LA QUINTA — Happy anniversary to P.H. Horgan III, who's celebrating No. 10 this week. It's not what you think, though.
Ten years ago, Horgan was right here in this same desert playing golf and trying to survive PGA Tour qualifying school for the first time before his lungs imploded from the pressure.
Every night, Horgan would call his dad back home in Newport, R.I., to let him know how things were going . . . and if the load of trying to earn a place on tour is tough for the player, it's not easy for the guy back home either.
"I called him every night for six nights and he took the call the same time every night sitting in the same rocking chair," Horgan said. "For six days, he never changed his pants, the same gray, flannel pants. It was a good way to handle being superstitious."
It also was a good way to learn to hate flannel. Either that or it's a great way to hate qualifying school, a six-round, 108-hole, stomach-churning, mind-blowing, ego-flattening endurance test of a totally numbing and life-altering experience.
Presumably, other than that, it's one heck of a good time.
Actually, Horgan, 38, has a simple way to describe Q School.
"It's a nightmare," he said.
And welcome to it. There are 169 players working their way around the Weiskopf Course at PGA West and the Dunes Course at La Quinta through Monday, all of them trying to find their way on to the PGA Tour in 1999. They're what's left of the 1,100 who paid $4,000 each for the chance to try to qualify for the next year's tour, the richest in history, offering $135 million in prize money.
That's the good news: money. Unfortunately, the road to the bank lobby is loaded with pot bunkers and lined with rough. Only the low 35 scores and ties will make it.
Ted Purdy, 25, of Scottsdale, a former University of Arizona player, knows the odds, but he also has calculated the rewards.
"Oh, there's nothing much at stake, just the difference between being a millionaire and fighting to survive, really," he said. "It's a horse race this week."
Only this week, the horses are whipping themselves. Horgan, 38, is here because he missed keeping his tour card by $4,204, finishing No. 126 on the money list when No. 125 was the cutoff. At the Walt Disney event, Horgan came to the last two holes on the last day needing to finish par-par and finished double bogey-birdie instead.
Afterward, Horgan was repeatedly asked how he felt. "I finally said you can never know unless you see what it's like risking your job, your career."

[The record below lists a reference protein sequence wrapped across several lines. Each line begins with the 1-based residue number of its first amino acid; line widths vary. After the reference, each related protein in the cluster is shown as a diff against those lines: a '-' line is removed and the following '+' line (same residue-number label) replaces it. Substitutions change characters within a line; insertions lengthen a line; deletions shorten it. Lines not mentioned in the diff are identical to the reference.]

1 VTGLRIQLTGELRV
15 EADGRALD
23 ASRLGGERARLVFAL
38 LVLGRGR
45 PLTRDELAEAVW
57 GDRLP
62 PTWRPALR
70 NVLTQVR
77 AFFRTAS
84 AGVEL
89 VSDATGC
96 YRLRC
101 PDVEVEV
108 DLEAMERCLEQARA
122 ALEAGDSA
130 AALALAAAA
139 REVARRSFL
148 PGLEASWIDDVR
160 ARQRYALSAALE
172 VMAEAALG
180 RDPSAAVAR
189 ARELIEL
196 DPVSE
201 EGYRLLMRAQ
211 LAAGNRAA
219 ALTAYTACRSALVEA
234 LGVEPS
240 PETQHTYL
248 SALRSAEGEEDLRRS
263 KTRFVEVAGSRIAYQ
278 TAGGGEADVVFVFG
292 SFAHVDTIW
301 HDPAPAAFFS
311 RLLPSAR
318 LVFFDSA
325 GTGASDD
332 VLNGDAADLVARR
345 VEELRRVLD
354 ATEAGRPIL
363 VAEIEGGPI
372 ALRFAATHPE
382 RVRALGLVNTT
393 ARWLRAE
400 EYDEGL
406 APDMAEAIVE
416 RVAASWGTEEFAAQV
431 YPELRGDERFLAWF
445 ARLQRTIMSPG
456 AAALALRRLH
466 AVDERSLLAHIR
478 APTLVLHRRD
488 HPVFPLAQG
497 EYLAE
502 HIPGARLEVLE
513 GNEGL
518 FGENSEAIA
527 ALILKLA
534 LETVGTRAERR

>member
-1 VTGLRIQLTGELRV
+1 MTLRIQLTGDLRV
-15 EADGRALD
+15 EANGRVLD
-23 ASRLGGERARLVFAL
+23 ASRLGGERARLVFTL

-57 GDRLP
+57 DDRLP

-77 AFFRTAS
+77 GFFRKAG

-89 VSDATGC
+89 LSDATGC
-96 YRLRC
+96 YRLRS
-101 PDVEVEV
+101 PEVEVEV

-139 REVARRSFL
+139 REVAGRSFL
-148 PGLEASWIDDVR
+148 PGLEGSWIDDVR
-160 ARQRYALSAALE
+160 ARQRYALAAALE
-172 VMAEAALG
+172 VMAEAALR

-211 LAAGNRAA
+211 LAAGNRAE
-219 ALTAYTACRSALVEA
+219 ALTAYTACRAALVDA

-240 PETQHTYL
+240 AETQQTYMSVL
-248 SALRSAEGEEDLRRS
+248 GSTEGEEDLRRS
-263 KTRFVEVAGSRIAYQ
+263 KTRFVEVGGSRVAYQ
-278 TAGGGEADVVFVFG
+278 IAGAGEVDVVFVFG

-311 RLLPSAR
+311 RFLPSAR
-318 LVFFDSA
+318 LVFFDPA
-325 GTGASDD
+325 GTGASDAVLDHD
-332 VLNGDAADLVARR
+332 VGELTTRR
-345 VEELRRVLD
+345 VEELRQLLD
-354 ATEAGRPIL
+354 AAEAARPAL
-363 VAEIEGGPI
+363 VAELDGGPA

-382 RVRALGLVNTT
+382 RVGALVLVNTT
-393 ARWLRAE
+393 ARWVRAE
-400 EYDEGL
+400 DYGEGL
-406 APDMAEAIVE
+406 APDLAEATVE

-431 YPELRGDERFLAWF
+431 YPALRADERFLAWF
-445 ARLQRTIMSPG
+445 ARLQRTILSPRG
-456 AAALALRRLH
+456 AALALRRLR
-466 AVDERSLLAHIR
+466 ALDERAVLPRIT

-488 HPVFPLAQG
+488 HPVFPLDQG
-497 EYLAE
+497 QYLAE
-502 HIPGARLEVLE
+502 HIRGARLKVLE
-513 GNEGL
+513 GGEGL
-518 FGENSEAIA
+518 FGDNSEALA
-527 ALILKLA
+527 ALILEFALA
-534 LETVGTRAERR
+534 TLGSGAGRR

So Horgan is back at Q School for the eighth time.
Meanwhile, there is Mike Sullivan, who has been to Q School in three decades. Sullivan is one of 17 players here who have won a PGA Tour event (they have won 34 in all). One of these is Rick Fehr, who won the 1986 B.C. Open and the 1994 Walt Disney.
After he shot 62 at the Dunes to lead the first round, Fehr showed he had the proper Q School mentality.
"Is it over yet?" he said. "Can I go home now?"
Come to think of it, attempts at being good-natured, however hollow or forced they may be, could help get you through this thing.
Jerry Foltz, 36, of Chandler, Ariz., is a former waiter, bartender and real estate salesman making his ninth Q School appearance since he left the University of Arizona in 1986.
Foltz filled out a player-information questionnaire in which he listed his heroes as "God, dad and Arnold Palmer." He also said his biggest thrill is getting his first shot of the day airborne and that if he ever won a tournament, people would find out that "my son is spoiled rotten, my wife hates me and all our friends are losers."
That's the spirit, all right. Joel Edwards of Irving, Texas, in his 10th Q School appearance, must have spent a lot of time browsing at Blockbuster. He can recite the entire dialogue of "Arthur."
Roy Biancalana is a golfer who became pastor of his church in Lake Mary, Fla., then turned golfer again. It is a circular career path that might come in handy again, depending how things turn out this weekend.
For Rick Dalpos, 41, his career choices aren't as clear. He has been out of golf the last two years, working as a teaching pro at a course in Las Vegas, but the course was sold recently and Dalpos is looking for work. That's why he's trying Q School.
Dalpos played four years on the Nike Tour and six years on the PGA Tour--1983, 1984, 1986, 1987, 1989 and 1993. In those six years, he played 174 events, made 64 cuts, won $158,139 and never kept his card.
That's why Dalpos is busy banging balls on the practice range, trying to find the timing in his swing so he'll have a place to work next year. He has six days to make it happen at Q School.
"It's just so intense," he said. "You've got to do it now. It's not like there's a next week. That's what makes it so nerve-racking. The pressure, sure, I feel it. I sense it. That's so understandable. There's just so much on the line.
"I'm older, so I should be getting used to it, only you don't ever get used to it.